Procedure for Ancillary Matters
The first stage of a divorce proceeding ends after the Judge grants the divorce and hands down an Interim Judgment of Divorce. This first stage is discussed here (Divorce Procedure Part 1: Dissolution of Marriage).
However, the Interim Judgment does not deal with ancillary matters. These are typically addressed during the Ancillary Matters Case Conference, which is usually held within a month after the Court has granted the Interim Judgment.
This article shall focus on the issues in the second stage of a divorce proceeding regarding ancillary matters, which are issues about care and custody of the children, maintenance and matrimonial assets. In the eyes of the law, both parents are responsible for maintaining the child. The Judge can order either or both parents to pay maintenance for the child, which the court may order to be paid to the parent with the custody, care and control of the child.
Custody, Care and Control/Access of Children
The definition of custody, care and access are as such, respectively :
- The parent who has custody over the child has the authority to make major life decisions for the child, in areas such as education, health and religion.
- Care and control means living with the child on a day-to-day basis.
- Access means the period where the parent without care and control of the child is allowed time to spend with the child.
In the event of joint custody, the consent of both parents is needed for major life decision. In Singapore, usually the parents will be given joint custody, with the mother given care and control.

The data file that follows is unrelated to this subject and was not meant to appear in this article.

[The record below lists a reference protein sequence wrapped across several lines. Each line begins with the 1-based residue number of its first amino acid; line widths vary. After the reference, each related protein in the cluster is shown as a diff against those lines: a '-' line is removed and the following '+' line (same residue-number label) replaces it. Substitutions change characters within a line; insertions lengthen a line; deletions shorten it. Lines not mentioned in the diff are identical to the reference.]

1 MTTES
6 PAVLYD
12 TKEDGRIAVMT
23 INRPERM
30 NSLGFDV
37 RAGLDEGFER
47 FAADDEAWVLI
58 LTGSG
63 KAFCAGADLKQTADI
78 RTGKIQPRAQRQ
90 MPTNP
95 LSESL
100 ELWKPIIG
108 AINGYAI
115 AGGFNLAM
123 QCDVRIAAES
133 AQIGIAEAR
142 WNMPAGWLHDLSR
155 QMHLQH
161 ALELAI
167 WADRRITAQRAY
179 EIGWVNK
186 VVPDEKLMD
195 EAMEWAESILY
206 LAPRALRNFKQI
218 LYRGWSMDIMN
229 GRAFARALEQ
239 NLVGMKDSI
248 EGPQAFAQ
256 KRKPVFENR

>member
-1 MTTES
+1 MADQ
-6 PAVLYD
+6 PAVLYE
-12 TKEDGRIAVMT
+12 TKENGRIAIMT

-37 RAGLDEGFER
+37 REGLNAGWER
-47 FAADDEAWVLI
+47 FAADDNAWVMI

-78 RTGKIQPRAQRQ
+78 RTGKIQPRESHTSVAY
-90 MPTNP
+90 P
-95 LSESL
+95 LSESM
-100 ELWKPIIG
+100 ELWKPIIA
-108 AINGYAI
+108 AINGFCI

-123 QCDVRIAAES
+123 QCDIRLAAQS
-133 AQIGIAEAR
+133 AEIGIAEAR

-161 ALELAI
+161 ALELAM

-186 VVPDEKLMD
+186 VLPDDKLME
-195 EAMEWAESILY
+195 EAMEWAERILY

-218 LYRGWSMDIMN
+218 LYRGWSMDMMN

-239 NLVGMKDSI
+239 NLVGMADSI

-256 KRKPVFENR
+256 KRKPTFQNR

Any parent is entitled to seek custody, care and control, or access to the child. However, in certain circumstances, the Judge may decide that it is in the child’s best interest to give custody or care and control to a relative or a children’s welfare.
Regarding custodial and care and control issues, while the court will take into account both parties’ wishes as well as the child’s, in the event that this contradicts with the child’s interest, the court will place the child’s interest as most crucial. The judge will typically grant the parent without custody and/or care and control, access to the child regularly, unless, such access would not be in the best interests of the child.
It is up to the parents to decide on a suitable, appropriate and practical time for access to the child. It is only when both parties cannot agree that the Judge will make the decision on behalf of both parents.
The court will usually try to allow the child time to spend with both parents and encourage both parents to bond with the child.
Read more about child custody, care and control, and access in Singapore here.
Maintenance of the Child
The question of how much maintenance to be given to the child depends on numerous factors such as
- The basic financial needs of the child in areas like education, food, lodging expenses; and
- Whether the child suffers any physical or mental disability.
An application can be made in Court to vary or cancel the Order of custody or maintenance of the child if there is a material or significant difference in circumstances after the Order was made, such as considerable increase in the pay of either parent, change in health conditions or the remarriage of one parent.